PREMATURE LAMBS LIVE IN ‘PLASTIC BAG’ WOMBS
Talk about a womb with a view… researchers at the Children’s Hospital of Philadelphia in the US have created a plastic bag-like artificial womb and successfully used it to incubate premature baby lambs for up to 28 days. That’s a huge improvement on the maximum 60 hours achieved in previous attempts to develop artificial wombs.
Extreme prematurity (where a baby is born less than 26 weeks into a pregnancy) accounts for one-third of infant deaths in humans. Currently, premature babies are placed in incubators, and put on ventilators to help them breathe. But this can lead to lung problems later in life, and the development of other organs is often impaired.
In contrast, the ‘biobag’ system developed in Philadelphia is designed to more closely mimic conditions inside the mother’s womb. The infant’s lungs ‘breathe’ amniotic fluid, just as in a real womb, and their hearts pump blood through an artificial umbilical cord into an external oxygenator. This oxygenator is a substitute for the mother’s placenta in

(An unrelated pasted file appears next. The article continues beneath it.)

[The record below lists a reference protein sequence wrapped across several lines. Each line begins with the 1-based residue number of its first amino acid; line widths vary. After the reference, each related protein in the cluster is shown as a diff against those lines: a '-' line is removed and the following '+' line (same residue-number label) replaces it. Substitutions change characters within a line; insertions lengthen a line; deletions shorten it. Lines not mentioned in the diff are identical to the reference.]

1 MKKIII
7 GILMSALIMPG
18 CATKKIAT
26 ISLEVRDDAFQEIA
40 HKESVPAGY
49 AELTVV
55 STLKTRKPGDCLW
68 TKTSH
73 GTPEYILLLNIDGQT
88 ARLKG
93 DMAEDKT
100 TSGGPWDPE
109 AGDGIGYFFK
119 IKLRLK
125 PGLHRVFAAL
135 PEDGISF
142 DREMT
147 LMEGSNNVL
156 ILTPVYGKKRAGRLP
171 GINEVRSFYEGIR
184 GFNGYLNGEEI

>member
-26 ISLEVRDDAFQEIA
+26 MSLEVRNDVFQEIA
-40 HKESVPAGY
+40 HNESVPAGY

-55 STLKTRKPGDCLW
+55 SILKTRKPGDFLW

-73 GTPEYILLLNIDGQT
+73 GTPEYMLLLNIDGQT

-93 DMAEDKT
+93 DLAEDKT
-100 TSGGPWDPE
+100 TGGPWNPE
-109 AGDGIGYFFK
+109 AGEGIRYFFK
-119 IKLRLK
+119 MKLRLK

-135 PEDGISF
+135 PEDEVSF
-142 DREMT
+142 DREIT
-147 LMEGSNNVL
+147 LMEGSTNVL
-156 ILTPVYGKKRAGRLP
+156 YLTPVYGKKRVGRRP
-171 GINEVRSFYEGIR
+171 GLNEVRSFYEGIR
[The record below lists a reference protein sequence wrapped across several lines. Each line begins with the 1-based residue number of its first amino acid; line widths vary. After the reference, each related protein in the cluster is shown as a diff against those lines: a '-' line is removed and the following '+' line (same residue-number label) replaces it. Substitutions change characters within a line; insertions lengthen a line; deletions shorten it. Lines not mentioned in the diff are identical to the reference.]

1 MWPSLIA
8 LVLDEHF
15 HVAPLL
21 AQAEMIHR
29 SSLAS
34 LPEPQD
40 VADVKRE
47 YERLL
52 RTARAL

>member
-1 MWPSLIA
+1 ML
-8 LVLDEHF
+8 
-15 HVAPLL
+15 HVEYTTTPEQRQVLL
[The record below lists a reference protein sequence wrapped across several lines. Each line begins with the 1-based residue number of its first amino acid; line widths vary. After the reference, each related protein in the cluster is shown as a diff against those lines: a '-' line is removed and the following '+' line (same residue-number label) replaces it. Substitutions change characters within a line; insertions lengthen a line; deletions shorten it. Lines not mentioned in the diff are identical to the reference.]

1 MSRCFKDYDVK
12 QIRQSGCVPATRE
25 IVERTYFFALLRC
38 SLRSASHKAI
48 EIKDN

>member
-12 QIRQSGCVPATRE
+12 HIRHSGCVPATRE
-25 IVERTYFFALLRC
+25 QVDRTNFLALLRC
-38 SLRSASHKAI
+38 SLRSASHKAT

exchanging oxygen and carbon dioxide. Nutrients are supplied via the umbilical cord, while the bag protects the foetus from changes in temperature and light, as well as keeping germs at bay.
“[Extremely premature] infants have an urgent need for a bridge between the mother’s womb and the outside world,” said research lead Dr Alan W. Flake. “If we can develop an extra-uterine system to support growth and organ maturation for only a few weeks, we can dramatically improve outcomes for extremely premature babies.”
The tiny lambs appeared to develop normally inside the artificial wombs